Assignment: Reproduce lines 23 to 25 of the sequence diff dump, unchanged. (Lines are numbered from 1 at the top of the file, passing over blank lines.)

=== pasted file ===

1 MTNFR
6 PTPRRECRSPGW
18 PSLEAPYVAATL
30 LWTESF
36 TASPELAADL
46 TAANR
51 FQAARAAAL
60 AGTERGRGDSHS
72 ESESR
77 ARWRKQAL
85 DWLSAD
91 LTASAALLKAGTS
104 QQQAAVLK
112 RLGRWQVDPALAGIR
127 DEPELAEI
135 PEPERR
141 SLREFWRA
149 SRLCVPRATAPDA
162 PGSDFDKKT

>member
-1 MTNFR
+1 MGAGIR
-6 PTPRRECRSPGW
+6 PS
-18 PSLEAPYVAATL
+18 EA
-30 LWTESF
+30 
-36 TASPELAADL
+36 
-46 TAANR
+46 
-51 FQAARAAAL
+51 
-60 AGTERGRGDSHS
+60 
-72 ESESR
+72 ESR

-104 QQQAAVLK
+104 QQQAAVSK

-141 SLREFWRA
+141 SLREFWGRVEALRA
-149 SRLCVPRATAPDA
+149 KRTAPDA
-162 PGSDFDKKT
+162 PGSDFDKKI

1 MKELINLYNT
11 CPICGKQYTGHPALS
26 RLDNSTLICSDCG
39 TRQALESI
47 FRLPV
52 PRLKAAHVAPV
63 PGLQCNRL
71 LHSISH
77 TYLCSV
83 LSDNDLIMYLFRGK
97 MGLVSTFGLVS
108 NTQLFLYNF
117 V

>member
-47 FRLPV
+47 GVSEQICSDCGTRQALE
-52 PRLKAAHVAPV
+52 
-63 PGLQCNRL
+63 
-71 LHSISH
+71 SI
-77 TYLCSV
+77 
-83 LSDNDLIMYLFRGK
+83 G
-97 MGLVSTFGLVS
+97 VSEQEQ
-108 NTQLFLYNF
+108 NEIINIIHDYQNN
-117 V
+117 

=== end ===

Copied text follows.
-6 PTPRRECRSPGW
+6 PS
-18 PSLEAPYVAATL